If you’re looking for a baseball story about a determined man who overcame a significant obstacle, this story is for you.On April 7, 2004, Chad Bentz, currently a resident of West Rutland, made his major league debut against the Florida Marlins. A member of the Montreal Expos at the time, Bentz came into the game with one out in the seventh inning.
His first pitch in the majors was a pinpoint accurate strike to Abraham Nunez. He eventually got Nunez to ground out. Bentz then gave up a base hit to Juan Pierre before getting Luis Castillo to ground out, ending the inning.
Bentz had finally made a lifelong dream come true. He was a major league pitcher.
Bentz grew up in Juneau, Alaska. When he was ten years old, a childhood friend suggested that Bentz join a little league team with him. Bentz agreed, starting his long, successful career as a baseball player.
For the most part, Bentz was like the other serious ballplayers his age: talented, hard working, and driven to succeed. Where he differed from the others was his “birthmark.”
Bentz was born with a deformed right hand.
While most people in Bentz’s situation would never try to play baseball, Bentz was just the opposite.
“I never thought that I couldn’t do anything without my hand. I could pretty much do everything anybody else could,” said Bentz. “Other people made more of it than I ever did. I never thought of myself as different.”
Although some teammates made fun of him for his “birthmark,” Bentz continued to play the field and improve.
“I think that I wanted to prove to everybody that I could do it,” said Bentz
While Bentz is now a pitcher, that was not always the case. “I was a junior in [high school] and I hit 90 plus mph [on the radar gun] and a scout came up to me and told me that it would easily be an option to play [in the majors as a pitcher] if I wanted to.”
Sure enough, Bentz was drafted by the New York Yankees out of high school in the 34th round in 1999, but he turned them down, electing instead to attend Long Beach State University to hone his skills and prepare for a life after baseball.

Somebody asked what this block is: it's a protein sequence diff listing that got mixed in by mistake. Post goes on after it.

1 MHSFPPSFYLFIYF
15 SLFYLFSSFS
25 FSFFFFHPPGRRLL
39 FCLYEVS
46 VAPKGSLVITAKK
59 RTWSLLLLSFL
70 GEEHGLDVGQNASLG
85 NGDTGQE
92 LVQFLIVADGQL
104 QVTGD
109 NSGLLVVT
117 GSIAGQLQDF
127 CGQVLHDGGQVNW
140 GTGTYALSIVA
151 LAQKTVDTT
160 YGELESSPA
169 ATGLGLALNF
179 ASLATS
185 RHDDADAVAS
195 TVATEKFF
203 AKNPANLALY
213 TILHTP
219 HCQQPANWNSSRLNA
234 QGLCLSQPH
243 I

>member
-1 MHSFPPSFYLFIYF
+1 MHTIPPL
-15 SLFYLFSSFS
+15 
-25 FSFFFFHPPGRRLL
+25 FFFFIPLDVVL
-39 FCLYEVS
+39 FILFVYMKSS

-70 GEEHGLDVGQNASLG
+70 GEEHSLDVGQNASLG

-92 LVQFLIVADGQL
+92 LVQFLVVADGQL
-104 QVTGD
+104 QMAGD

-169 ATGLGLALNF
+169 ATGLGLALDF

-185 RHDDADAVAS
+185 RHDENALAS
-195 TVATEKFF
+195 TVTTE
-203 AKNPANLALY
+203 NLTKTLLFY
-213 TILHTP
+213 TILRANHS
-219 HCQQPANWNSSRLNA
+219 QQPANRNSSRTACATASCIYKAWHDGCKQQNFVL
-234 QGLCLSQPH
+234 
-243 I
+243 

While Bentz was attending Long Beach, he met his hero, Jim Abbott, the first pitcher ever to pitch in the major leagues without the use of both of his hands.
“It was absolutely amazing to see [Abbott] walk up. It was a dream come true. I wish every person could have that feeling I did when I got to shake his hand,” recalled Bentz.
Abbott became a mentor to Bentz, teaching him all he could about baseball. Abbot was the inspiration that drove Bentz to become a major league pitcher.
In 2001, after two years of college, Bentz was again drafted by a major league club, the Montreal Expos. Bentz accepted and signed that year.
After three years with the Expos, Bentz made the major league roster during spring training in 2004.
Bentz appeared in 36 games that year, pitching 27.7 innings with a 5.86 ERA and a win/loss record of 0-3.
When asked about his favorite memory, Bentz laughed and said, “We were in Seattle playing the Mariners. I had about 100 plus people from Juneau there. I came into the game and struck out Ichiro. Seattle is like Alaska’s team. That was pretty cool.”
After appearing in four games for the Marlins in 2005, Bentz has spent the last few years in the minor and independent leagues, trying to get another chance with a big league club.
Bentz has focused not only on that goal but also on the goals of any other young pitchers that he can help along, including those at Castleton State College
“I work with the pitchers at [Castleton]. Coach Shipley has a great program and he is very dedicated to the players,” said Bentz. “I love working with anybody who wants to get better. I do private pitching lessons for anybody at any age.”
Earlier this year, Bentz tried out with the Colorado Rockies, who eventually played the World Series; but unfortunately, he was not picked up.
He is currently playing for the Bridgeport Bluefish, a Connecticut team managed by legendary former major league pitcher Tommy John. However, Bentz is determined to return to the major leagues.
“I definitely think and know I will pitch in the majors again, hopefully this coming season. All it’s going to take is a lot of sweat and drive. I will be back up there!”
Chad Bentz is not one to let an obstacle get in the way.